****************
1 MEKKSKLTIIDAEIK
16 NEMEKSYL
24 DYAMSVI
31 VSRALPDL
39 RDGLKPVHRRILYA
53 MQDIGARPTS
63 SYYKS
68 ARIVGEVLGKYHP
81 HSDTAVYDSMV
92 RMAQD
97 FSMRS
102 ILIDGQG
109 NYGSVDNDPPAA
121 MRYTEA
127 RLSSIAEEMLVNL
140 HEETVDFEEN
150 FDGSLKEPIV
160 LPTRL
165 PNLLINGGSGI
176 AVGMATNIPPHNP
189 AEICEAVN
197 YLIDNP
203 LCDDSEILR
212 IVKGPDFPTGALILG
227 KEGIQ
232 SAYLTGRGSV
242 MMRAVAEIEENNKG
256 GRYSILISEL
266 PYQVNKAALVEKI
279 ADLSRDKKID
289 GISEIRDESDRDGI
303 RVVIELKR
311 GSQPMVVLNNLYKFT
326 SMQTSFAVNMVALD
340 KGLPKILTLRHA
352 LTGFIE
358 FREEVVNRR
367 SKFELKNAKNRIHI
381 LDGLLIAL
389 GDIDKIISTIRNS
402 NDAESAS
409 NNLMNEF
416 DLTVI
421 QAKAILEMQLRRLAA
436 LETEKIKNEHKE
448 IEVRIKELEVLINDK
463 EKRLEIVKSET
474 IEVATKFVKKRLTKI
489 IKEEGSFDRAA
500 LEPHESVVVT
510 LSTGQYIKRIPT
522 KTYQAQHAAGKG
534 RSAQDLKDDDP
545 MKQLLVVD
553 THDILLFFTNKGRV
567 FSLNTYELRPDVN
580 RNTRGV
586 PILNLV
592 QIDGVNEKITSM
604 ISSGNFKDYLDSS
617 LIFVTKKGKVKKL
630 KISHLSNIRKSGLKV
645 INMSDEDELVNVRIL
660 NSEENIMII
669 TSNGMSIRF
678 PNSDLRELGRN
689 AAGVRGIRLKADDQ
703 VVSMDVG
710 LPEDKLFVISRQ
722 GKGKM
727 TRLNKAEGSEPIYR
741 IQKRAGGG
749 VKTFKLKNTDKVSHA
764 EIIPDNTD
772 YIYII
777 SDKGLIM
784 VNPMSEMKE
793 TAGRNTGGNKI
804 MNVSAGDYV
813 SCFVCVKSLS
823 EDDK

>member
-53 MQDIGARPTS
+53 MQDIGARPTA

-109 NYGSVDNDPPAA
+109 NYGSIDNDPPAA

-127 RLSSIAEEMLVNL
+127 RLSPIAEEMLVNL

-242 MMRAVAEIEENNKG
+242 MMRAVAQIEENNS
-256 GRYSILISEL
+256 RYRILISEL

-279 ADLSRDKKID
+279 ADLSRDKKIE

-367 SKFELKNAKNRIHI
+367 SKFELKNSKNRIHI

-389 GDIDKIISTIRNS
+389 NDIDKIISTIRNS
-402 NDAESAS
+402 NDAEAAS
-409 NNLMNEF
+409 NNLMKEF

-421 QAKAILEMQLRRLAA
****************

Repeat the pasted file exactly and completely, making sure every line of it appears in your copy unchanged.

1 MEKKSKLTIIDAEIK
16 NEMEKSYL
24 DYAMSVI
31 VSRALPDL
39 RDGLKPVHRRILYA
53 MQDIGARPTS
63 SYYKS
68 ARIVGEVLGKYHP
81 HSDTAVYDSMV
92 RMAQD
97 FSMRS
102 ILIDGQG
109 NYGSVDNDPPAA
121 MRYTEA
127 RLSSIAEEMLVNL
140 HEETVDFEEN
150 FDGSLKEPIV
160 LPTRL
165 PNLLINGGSGI
176 AVGMATNIPPHNP
189 AEICEAVN
197 YLIDNP
203 LCDDSEILR
212 IVKGPDFPTGALILG
227 KEGIQ
232 SAYLTGRGSV
242 MMRAVAEIEENNKG
256 GRYSILISEL
266 PYQVNKAALVEKI
279 ADLSRDKKID
289 GISEIRDESDRDGI
303 RVVIELKR
311 GSQPMVVLNNLYKFT
326 SMQTSFAVNMVALD
340 KGLPKILTLRHA
352 LTGFIE
358 FREEVVNRR
367 SKFELKNAKNRIHI
381 LDGLLIAL
389 GDIDKIISTIRNS
402 NDAESAS
409 NNLMNEF
416 DLTVI
421 QAKAILEMQLRRLAA
436 LETEKIKNEHKE
448 IEVRIKELEVLINDK
463 EKRLEIVKSET
474 IEVATKFVKKRLTKI
489 IKEEGSFDRAA
500 LEPHESVVVT
510 LSTGQYIKRIPT
522 KTYQAQHAAGKG
534 RSAQDLKDDDP
545 MKQLLVVD
553 THDILLFFTNKGRV
567 FSLNTYELRPDVN
580 RNTRGV
586 PILNLV
592 QIDGVNEKITSM
604 ISSGNFKDYLDSS
617 LIFVTKKGKVKKL
630 KISHLSNIRKSGLKV
645 INMSDEDELVNVRIL
660 NSEENIMII
669 TSNGMSIRF
678 PNSDLRELGRN
689 AAGVRGIRLKADDQ
703 VVSMDVG
710 LPEDKLFVISRQ
722 GKGKM
727 TRLNKAEGSEPIYR
741 IQKRAGGG
749 VKTFKLKNTDKVSHA
764 EIIPDNTD
772 YIYII
777 SDKGLIM
784 VNPMSEMKE
793 TAGRNTGGNKI
804 MNVSAGDYV
813 SCFVCVKSLS
823 EDDK

>member
-53 MQDIGARPTS
+53 MQDIGARPTA

-109 NYGSVDNDPPAA
+109 NYGSIDNDPPAA

-127 RLSSIAEEMLVNL
+127 RLSPIAEEMLVNL

-242 MMRAVAEIEENNKG
+242 MMRAVAQIEENNS
-256 GRYSILISEL
+256 RYRILISEL

-279 ADLSRDKKID
+279 ADLSRDKKIE

-367 SKFELKNAKNRIHI
+367 SKFELKNSKNRIHI

-389 GDIDKIISTIRNS
+389 NDIDKIISTIRNS
-402 NDAESAS
+402 NDAEAAS
-409 NNLMNEF
+409 NNLMKEF

-421 QAKAILEMQLRRLAA